There are seven main factions:

  • The Eaters of the Lotus are a group of evil eunuch sorcerers from the China of 69 AD. They rule Han-era China from behind a puppet emperor and wish to spread their power throughout the timestream. Their chief weapons are sorcery, demons, and political intrigue.
  • The Guiding Hand is a group of neo-Confucian monks committed to bringing about a world of peace and harmony within strict rules. They abhor the Western powers and seek to stamp out all foreign influence from China, no matter how beneficial, and despise modern thinking and technology. Their stronghold is in 1850s China and is hotly contested with the Ascended. They specialize in kung fu.
  • The Ascended are not truly human at all, but are the descendants of animals that became human through force of will. They abhor the magic that can turn them back into their primitive forms. They control the 1850 and 1996 junctures more-or-less totally, and prefer to use armies, police, criminal syndicates and their human secret warriors to do their dirty work in places intrinsically hostile to them. However, they are skilled in kung fu, guns and have abilities related to their animal heritage.
  • The Architects of the Flesh rule 2056. Their world is one based on equality, fairness and good order but enforced brutally and without compassion. They simply wish to extend their dominion through time 'for the good of everyone'. Their most effective weapons are arcanowave devices, which they graft onto humans and captured demons from 69 regardless of the consequences, and which have bad effects on humans who overuse them.
  • The Jammers are a psychotic group of anarchists composed mostly from deserters from the Architects and the subjects of their failed experiments on apes and monkeys. They want to wipe the world clean of all influences of Feng Shui at any cost, primarily by blowing every site they can find sky-high, regardless of who might get hurt or killed in the process. They principally use guns, heavy weapons, explosives and cyborg enhancements.
  • The Four Monarchs once ruled the world until a critical shift engineered by the Ascended removed them from power. Each of them now rules a portion of the Netherworld, scheming against each other and the other factions. Each of them is a powerful sorcerer in his or her own right, and their followers specialize in either sorcery or kung fu.
  • The Dragons are a loose set of idealistic warriors opposed to the tyranny of the other factions. It is to this group that the player characters will be inexorably drawn.

Hong Kong[edit]

For some reason, Hong Kong has a high concentration of both Feng Shui sites and Netherworld portals. It also has a history of being the place where the most significant battles in the Secret War take place.


Published by Daedalus Entertainment:

  • Feng Shui (1st edition) 1996
  • Marked For Death (scenario book) 1996
  • Back For Seconds (player sourcebook) 1996
  • Thorns of the Lotus (faction sourcebook)

Published by Ronin Publishing:

Published by Atlas Games:

  • Feng Shui (Reprint) 1999
  • Seed of the New Flesh (faction sourcebook) 1999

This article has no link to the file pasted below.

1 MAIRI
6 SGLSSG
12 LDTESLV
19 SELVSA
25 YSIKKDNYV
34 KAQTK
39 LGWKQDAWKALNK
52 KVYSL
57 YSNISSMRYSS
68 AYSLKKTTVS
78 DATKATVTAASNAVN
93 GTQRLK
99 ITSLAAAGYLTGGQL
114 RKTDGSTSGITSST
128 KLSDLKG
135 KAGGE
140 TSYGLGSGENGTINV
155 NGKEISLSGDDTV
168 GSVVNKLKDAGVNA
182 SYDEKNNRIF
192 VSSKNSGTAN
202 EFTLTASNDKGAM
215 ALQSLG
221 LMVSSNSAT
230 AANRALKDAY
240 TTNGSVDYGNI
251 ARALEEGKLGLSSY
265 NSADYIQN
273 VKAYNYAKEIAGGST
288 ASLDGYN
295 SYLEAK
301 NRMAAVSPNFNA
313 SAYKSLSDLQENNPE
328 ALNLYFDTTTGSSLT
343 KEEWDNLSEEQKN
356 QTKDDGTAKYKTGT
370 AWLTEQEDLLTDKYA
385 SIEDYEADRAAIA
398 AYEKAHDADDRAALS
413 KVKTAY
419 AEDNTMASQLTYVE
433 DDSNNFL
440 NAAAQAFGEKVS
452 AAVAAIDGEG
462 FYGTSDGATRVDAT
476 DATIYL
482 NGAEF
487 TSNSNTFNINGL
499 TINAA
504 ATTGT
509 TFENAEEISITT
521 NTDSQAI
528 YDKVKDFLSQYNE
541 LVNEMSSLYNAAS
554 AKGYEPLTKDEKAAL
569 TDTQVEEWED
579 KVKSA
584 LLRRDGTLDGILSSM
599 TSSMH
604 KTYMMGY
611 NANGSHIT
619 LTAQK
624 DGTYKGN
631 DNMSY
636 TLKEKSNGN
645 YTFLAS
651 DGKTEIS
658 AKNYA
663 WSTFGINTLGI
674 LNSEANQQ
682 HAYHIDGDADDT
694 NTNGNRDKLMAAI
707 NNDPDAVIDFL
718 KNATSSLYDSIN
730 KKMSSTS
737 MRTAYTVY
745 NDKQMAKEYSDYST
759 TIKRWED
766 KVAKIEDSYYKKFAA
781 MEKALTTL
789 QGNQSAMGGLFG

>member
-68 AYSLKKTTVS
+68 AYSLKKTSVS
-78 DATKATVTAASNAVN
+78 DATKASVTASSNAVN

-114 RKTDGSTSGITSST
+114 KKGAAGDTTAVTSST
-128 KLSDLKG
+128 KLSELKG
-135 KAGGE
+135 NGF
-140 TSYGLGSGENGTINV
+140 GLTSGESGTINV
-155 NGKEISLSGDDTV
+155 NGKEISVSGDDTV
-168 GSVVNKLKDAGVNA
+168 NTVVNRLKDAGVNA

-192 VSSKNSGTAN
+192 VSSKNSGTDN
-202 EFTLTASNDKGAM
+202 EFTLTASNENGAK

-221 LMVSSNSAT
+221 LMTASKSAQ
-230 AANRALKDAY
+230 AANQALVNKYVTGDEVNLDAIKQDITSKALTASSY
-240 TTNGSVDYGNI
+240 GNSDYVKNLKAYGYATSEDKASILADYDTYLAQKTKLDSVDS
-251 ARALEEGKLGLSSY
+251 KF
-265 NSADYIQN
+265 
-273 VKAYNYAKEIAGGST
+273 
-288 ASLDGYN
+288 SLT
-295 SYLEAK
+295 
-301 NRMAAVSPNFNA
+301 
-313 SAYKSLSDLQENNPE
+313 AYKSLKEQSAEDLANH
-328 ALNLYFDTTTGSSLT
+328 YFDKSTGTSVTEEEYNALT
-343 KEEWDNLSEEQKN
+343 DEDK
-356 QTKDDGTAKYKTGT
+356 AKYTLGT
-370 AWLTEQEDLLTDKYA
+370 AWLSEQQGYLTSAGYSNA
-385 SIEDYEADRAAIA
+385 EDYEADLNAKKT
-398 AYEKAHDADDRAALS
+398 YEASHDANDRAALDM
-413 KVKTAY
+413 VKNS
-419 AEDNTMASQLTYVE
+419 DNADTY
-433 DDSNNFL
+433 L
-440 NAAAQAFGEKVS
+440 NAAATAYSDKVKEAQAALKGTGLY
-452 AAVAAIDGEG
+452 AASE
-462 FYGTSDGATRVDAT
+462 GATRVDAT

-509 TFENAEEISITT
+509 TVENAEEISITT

• Golden Comeback (player sourcebook) 2000
  • Seal of the Wheel (faction sourcebook) 2000
  • Elevator to the Netherworld (location sourcebook) 2000
  • Four Bastards (scenario book) 2000
  • In Your Face Again (scenario book) 2001
  • On Location (GM screen) 2002
  • Thorns of the Lotus (revised faction sourcebook) 2002
  • Blood of the Valiant (revised faction sourcebook) 2003
  • Gorilla Warfare (faction sourcebook) 2003
  • Friends of the Dragon (player sourcebook) 2004
  • Iron and Silk (player sourcebook) 2004
  • Blowing Up Hong Kong (location sourcebook) 2004
  • Glimpse of the Abyss (sourcebook) 2007
  • Feng Shui 2 (Second Edition) 2015

Independent Material under Creative Commons License:

  • Out for Blood (player sourcebook) 2010


Andy Butcher reviewed Feng Shui for Arcane magazine, rating it a 9 out of 10 overall.[4] Butcher comments that "Simply put, Feng Shui is brilliant."[4]

Feng Shui was ranked 18th in the 1996 reader poll of Arcane magazine to determine the 50 most popular roleplaying games of all time. The UK magazine's editor Paul Pettengale commented: "In a word, brilliant. Feng Shui recreates the movies that inspired it with single-minded genius, and consequently is one of the most fast-moving, action-packed and enjoyable roleplaying games around. Players are actively encouraged to perform all manner of outrageous stunts and hair-brained schemes, and the rules deliberately ignore all of the traditional roleplaying game elements that have a tendency to slow things down. Hardly ever has there been a game that offers as much pure action, excitement, adventure and fun as Feng Shui."[5]

In 1999 Pyramid magazine named Feng Shui on its list of "The Millennium's Best Role-playing Games". Editor Scott Haring said that "Feng Shui found the way to do over-the-top cinematic roleplaying without turning it into an exercise in dice rolling and power trips".[6]



In 2016, the new edition of Feng Shui, Feng Shui 2, won two gold ENnie Awards, for Best Rules and Best Setting, as well as a silver ENnie for Best Game[8]


  1. ^ Ryan, Michael G. (January 2002). "Profiles: Robin D. Laws". Dragon. Renton, Washington: Wizards of the Coast (#291): 18.
  2. ^ a b c d e Farquhar, Robert (1999-09-18). "Feng Shui (review of Atlas Games version)". RPGnet. Retrieved 2008-04-25.
  3. ^ "RPGamer Preview".
  4. ^ a b Butcher, Andy (December 1995). "Games Reviews". Arcane. Future Publishing (1): 30–31.
  5. ^ Pettengale, Paul (Christmas 1996). "Arcane Presents the Top 50 Roleplaying Games 1996". Arcane. Future Publishing (14): 25–35.
  6. ^ Haring, Scott D. (1999-12-03). "Pyramid: Second Sight: The Millennium's Best Roleplaying Game". Pyramid (Online). Steve Jackson Games. Retrieved 2008-04-25.
  7. ^ "Pyramid: Pyramid Pick: Feng Shui".
  8. ^ "2016 ENnie Award Nominees and Spotlight Winners | ENnie Awards". Archived from the original on 2016-07-25. Retrieved 2016-07-22.